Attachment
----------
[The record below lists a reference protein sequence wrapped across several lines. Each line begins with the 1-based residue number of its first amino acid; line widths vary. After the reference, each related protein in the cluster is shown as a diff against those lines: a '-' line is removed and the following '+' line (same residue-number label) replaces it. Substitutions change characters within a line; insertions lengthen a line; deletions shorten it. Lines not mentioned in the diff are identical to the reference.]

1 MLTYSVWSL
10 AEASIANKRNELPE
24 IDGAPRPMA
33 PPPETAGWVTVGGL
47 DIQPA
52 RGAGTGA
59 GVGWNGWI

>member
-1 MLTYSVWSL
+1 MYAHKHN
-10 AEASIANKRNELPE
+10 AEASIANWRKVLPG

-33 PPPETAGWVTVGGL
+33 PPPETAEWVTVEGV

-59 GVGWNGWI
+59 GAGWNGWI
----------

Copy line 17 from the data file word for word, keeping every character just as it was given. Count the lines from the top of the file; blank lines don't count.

+59 GAGWNGWI